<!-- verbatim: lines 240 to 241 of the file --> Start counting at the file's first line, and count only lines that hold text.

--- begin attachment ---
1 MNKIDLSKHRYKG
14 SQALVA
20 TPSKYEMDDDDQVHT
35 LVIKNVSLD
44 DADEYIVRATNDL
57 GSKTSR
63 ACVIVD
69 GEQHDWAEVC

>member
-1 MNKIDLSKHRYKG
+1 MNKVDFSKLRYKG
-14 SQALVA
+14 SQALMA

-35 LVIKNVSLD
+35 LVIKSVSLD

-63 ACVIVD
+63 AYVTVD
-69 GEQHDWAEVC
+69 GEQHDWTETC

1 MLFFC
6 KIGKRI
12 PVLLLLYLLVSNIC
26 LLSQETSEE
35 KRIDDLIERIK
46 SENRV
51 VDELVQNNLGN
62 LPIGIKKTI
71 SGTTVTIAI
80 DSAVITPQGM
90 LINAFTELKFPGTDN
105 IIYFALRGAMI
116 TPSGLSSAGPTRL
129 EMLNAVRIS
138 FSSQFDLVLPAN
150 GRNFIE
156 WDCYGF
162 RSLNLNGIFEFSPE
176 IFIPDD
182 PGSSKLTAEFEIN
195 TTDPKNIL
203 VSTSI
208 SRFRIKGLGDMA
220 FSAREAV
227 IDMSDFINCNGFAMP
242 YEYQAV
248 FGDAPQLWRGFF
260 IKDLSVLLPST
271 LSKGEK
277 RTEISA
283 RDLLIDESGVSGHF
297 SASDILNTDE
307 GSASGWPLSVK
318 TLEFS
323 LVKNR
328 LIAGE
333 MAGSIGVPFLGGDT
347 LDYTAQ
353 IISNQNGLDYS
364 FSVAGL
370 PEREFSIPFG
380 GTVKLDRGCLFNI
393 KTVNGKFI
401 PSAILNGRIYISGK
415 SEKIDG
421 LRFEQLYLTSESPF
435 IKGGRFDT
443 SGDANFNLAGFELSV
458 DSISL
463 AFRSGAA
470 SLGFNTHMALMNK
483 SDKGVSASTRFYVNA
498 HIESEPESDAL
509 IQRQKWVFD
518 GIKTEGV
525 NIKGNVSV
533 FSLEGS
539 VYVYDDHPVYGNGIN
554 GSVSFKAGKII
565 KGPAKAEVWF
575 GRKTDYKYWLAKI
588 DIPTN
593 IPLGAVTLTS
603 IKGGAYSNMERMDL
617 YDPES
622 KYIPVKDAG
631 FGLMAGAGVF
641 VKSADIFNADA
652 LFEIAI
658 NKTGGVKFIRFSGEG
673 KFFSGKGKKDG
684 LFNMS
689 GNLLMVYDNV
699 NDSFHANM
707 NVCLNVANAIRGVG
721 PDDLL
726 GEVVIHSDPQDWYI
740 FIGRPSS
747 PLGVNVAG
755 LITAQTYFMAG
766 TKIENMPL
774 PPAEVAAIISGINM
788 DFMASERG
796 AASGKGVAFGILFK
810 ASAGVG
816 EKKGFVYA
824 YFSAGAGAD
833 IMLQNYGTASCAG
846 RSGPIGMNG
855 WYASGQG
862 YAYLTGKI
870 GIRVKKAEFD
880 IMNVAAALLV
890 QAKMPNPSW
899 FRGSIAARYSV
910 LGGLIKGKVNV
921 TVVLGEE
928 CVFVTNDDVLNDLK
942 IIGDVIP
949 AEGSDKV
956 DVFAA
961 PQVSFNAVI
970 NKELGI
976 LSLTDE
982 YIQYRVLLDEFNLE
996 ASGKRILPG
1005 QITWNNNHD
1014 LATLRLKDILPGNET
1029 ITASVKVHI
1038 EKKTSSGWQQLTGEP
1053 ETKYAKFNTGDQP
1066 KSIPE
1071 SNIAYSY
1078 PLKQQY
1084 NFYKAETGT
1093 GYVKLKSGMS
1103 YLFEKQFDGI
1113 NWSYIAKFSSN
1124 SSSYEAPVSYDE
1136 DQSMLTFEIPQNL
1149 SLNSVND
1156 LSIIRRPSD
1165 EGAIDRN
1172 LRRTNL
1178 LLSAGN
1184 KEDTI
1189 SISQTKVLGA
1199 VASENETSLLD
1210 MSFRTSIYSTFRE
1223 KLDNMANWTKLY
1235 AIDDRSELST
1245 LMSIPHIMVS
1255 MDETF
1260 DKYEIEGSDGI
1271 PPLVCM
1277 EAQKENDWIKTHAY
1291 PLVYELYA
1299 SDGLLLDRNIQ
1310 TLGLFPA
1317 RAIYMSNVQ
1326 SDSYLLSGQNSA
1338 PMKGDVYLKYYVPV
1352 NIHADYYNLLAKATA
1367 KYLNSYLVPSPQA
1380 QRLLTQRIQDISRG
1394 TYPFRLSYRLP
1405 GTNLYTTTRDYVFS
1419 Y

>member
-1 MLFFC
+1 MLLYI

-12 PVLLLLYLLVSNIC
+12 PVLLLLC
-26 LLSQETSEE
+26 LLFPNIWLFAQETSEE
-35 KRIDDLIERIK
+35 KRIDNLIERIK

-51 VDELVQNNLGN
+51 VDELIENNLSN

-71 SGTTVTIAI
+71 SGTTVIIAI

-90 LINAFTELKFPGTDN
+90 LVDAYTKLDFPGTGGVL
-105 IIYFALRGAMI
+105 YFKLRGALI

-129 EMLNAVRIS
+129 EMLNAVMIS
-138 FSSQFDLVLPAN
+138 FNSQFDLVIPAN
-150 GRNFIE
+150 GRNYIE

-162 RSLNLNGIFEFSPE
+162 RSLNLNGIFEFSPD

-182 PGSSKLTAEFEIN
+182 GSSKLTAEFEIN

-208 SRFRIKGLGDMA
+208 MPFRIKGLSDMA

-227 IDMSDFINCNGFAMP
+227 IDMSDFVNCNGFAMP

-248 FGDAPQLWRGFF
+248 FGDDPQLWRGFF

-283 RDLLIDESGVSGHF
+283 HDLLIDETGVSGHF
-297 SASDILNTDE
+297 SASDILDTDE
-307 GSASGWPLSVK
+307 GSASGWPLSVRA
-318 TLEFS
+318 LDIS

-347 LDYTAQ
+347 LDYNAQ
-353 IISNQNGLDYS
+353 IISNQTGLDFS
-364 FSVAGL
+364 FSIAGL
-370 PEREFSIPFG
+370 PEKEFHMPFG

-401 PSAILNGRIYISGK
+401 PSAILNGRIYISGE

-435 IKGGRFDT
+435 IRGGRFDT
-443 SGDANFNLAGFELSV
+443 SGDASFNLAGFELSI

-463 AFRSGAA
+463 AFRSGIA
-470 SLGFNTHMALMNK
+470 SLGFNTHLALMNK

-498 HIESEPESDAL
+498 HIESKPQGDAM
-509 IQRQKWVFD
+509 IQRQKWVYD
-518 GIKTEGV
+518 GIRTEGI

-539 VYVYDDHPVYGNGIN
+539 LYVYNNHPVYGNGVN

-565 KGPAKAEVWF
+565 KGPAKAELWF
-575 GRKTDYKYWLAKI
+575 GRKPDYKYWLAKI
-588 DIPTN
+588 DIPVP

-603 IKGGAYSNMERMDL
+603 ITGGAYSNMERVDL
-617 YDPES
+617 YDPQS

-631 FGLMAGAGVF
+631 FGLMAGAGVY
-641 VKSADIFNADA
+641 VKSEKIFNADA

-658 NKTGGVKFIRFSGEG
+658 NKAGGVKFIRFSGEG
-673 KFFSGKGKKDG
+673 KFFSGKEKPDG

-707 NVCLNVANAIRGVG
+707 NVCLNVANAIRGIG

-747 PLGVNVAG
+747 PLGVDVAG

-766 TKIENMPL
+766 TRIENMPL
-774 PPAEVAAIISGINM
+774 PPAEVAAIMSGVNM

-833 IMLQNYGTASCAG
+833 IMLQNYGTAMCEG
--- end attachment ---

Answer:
+588 DIPVP

-603 IKGGAYSNMERMDL